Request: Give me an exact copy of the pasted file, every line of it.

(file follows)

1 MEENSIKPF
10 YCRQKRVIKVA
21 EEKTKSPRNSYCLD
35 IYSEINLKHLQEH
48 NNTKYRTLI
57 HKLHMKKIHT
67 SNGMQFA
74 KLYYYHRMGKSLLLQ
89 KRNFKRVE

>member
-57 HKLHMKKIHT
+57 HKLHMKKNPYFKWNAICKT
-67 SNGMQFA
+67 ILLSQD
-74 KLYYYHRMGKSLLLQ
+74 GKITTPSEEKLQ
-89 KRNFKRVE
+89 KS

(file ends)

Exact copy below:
1 MEENSIKPF
10 YCRQKRVIKVA
21 EEKTKSPRNSYCLD
35 IYSEINLKHLQEH
48 NNTKYRTLI
57 HKLHMKKIHT
67 SNGMQFA
74 KLYYYHRMGKSLLLQ
89 KRNFKRVE

>member
-57 HKLHMKKIHT
+57 HKLHMKKNPYFKWNAICKT
-67 SNGMQFA
+67 ILLSQD
-74 KLYYYHRMGKSLLLQ
+74 GKITTPSEEKLQ
-89 KRNFKRVE
+89 KS